Eggplant Parmesan I

Eggplant Parmesan I

Karen 0

"This makes a delicious entree served with a salad and garlic bread."

Ingredients 1 h 40 m {{adjustedServings}} servings 369 cals

Serving size has been adjusted!

Original recipe yields 8 servings



Amount per serving ({{servings}} total)

  • Calories:
  • 369 kcal
  • 18%
  • Fat:
  • 24.7 g
  • 38%
  • Carbs:
  • 23.5g
  • 8%
  • Protein:
  • 14.1 g
  • 28%
  • Cholesterol:
  • 56 mg
  • 19%
  • Sodium:
  • 2075 mg
  • 83%

Based on a 2,000 calorie diet

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  • Prep

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  1. Sprinkle both sides of the eggplant slices with salt. Place slices in a colander, and place a dish underneath the colander to capture liquid that will sweat out of the eggplant. Allow to sit for 30 minutes.
  2. Preheat oven to 350 degrees F (175 degrees C). In a medium bowl, mix the ricotta, mozzarella cheese and 1/4 cup Parmesan cheese. Mix in egg and basil.
  3. Rinse the eggplant in cold water until all salt is removed. In a large skillet, heat 4 tablespoons olive oil over medium heat. Place one layer of eggplant in the pan, brown each side. Repeat with remaining eggplant slices, using additional oil if necessary.
  4. In a 9x13 inch baking dish, evenly spread 1 1/2 cups of spaghetti sauce. Arrange a single layer of eggplant slices on top of the sauce. Top the eggplant with 1/2 of the cheese mixture. Repeat layering process until all the eggplant and cheese mixture is used. Pour remaining sauce on top of layers, and sprinkle with remaining Parmesan cheese.
  5. Bake 30 to 45 minutes in the preheated oven, until sauce is bubbly.
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Reviews 325

  1. 449 Ratings


This recipe won out over the other Eggplant Parmesan recipes for me because of the addition of ricotta, which I love, and makes it like a delicious pasta-less lasagna. I made double the amount and had too much sauce (Best Marinara Sauce Yet, here at AllRecipes), which made it a little sloppy when serving, but nonetheless yummy. Everyone was happy that there was plenty of sauce to mop up with crusty bread! And hubby has asked that I make it again at the earliest available opportunity. Degorging (ie salting) is done only to take away bitterness (not make eggplant tender as some reviewers believe), and it is not necessary when you have wonderful tight-skinned, fresh young eggplants. Degorging actually might contribute to the greasiness of the dish. (Drawing moisture from eggplants with salt makes the temperature of the oil drop too much when adding them to the pan, hence they absorb more oil.) I didn't degorge my eggplants, and used a non-stick pan with a smear of extra-virgin olive oil. Very little fat, and no bitterness.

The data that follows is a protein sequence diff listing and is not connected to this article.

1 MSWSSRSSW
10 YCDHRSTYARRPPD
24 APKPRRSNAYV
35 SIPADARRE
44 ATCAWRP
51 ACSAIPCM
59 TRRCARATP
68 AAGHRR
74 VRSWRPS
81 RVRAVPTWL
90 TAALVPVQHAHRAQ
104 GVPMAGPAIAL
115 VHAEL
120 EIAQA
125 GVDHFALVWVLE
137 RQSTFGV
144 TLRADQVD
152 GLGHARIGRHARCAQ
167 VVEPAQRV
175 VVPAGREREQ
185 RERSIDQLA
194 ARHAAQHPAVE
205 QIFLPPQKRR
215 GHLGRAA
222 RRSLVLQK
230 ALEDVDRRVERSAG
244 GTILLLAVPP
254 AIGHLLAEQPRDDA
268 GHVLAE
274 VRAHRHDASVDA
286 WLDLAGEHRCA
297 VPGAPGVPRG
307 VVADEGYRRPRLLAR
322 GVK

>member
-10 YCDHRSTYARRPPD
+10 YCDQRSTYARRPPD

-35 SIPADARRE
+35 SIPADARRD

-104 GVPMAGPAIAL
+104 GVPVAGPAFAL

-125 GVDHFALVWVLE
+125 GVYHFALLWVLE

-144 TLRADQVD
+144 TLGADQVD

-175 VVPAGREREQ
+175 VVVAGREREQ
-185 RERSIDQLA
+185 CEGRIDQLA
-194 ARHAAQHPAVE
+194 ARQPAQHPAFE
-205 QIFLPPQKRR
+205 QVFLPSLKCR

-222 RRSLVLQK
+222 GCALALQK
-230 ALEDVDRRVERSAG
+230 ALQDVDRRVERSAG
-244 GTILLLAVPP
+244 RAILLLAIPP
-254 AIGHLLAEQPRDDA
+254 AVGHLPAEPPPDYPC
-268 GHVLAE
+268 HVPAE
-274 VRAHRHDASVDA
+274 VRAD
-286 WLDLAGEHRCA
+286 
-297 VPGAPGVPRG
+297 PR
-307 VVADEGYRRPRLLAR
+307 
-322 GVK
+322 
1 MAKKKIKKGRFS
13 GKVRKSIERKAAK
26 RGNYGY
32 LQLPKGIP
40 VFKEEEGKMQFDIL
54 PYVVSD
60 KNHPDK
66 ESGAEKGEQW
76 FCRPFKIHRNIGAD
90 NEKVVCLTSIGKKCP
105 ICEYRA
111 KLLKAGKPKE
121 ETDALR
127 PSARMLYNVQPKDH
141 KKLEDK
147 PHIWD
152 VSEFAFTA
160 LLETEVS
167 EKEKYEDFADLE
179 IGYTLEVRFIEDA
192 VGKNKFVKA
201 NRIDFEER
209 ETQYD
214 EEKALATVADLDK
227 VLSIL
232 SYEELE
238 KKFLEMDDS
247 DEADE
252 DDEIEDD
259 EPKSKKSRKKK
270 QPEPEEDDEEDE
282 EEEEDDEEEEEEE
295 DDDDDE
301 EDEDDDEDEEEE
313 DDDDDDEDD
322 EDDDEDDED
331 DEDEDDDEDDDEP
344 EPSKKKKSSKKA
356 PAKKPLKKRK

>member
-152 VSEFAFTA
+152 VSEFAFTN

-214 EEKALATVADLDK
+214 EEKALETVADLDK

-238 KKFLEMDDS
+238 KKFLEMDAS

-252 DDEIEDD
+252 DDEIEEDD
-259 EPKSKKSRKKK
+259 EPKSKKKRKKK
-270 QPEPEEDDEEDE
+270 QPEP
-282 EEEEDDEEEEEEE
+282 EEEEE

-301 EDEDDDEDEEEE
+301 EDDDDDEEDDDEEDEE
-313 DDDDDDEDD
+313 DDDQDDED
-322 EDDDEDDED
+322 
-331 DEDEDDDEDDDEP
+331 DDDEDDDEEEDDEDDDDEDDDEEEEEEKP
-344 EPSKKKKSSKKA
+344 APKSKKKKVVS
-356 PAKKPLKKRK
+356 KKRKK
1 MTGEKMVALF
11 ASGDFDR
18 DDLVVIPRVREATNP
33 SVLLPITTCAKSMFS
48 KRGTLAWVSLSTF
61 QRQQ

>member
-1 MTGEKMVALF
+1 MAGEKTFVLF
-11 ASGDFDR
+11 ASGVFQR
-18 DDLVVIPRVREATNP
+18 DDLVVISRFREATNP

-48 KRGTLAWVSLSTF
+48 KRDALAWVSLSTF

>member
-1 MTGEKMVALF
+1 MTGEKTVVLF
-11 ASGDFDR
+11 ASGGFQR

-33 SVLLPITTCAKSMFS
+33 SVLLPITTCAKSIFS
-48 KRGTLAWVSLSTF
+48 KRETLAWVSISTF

My family loved this recipe. Her's how I made it: peeled the eggplant, sliced it, and salted it with sea salt. Let it sit in the colander for 4-6 hours, to sweat it out good. Rinsed the eggplant in water and dried on paper towels. Dipped slices in egg then italian bread crumbs then browned in skillet for about 2 minutes each side. I used Classico Tomato Basil sauce, therefore I didn't add as much basil, like the recipe calls for. For cheese I used a sm. tub of ricotta (15 oz) and a 8 oz bag mozzerella and a sm. bag parmesean. My husband loved all of the cheese and told me this one is a keeper.


I became very interested in this dish when I was searching for eggplant recipes. However, I quickly became frustrated when I began to fry the eggplant in olive oil. You see, eggplant mysteriously soaks up olive oil requiring me to add more and more and more get the picture. The recipe should have called for a batter of some type to prevent the oil soaked soggy patties I ended up with.